It was believed that a giant lotus blossom came out of the primeval waters of Nun, and out of which the sun-god emerged. The Egyptian text whose transliterated name (rw nw prt m hrw), is translated as ‘Book of Coming Forth by Day’ or as ‘Book of Emerging Forth into the Light’ has come to be mis-named ‘Book of the Dead’ in English. It includes a spell to transform the deceased into a lotus, ensuring rebirth during the day for the deceased.
CAUTION: religious and cultural beliefs naturally influence how images are formed by a given community, but it is a mistake to imagine that every reflection of such ideas means that either the image or its accompanying text must be all about religion.
So when we find, in Persepolis, an image of the lotus with two buds, we need not suppose the figure holding them was a convert to the religion of Egypt.
An idea which one people regards as speaking to immortality can easily be translated, there or elsewhere, into a promise of never-ending power – ‘horizon to horizon’ – and this latter I take to be the sense of the lotus image (illustrated below) from Achaemenid Persepolis.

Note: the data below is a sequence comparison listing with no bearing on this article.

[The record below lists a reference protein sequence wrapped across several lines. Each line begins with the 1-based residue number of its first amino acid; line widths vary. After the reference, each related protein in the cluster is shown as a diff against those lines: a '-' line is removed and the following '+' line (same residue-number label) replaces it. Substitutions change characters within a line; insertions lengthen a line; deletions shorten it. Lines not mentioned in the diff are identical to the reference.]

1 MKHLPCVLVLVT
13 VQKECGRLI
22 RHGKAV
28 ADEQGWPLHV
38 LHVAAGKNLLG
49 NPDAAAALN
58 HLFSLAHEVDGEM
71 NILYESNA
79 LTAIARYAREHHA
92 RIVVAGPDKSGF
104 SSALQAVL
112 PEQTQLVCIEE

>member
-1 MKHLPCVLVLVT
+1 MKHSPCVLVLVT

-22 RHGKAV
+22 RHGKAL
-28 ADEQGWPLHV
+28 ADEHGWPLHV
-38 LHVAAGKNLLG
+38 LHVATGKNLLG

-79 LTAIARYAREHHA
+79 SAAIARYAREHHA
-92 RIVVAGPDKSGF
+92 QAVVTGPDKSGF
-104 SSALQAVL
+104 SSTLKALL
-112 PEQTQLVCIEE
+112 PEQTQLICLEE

Buddhism took another message from the lotus, one not greatly different from the idea of emerging bright and unscathed despite immersion in mud and water – but now that idea of re-emergence was expressed in terms of the person’s soul and not their physical body. To quote a label written by the Art Institute of Chicago for an artefact made in China between 618 CE–906 AD:
From the time Buddhism came to China, ” the lotus—which emerges unstained from muddy water and therefore carries associations of purity and non-attachment to worldly concerns—had become a pervasive motif in secular as well as religious art“.
The lotus also features in Hindu traditions.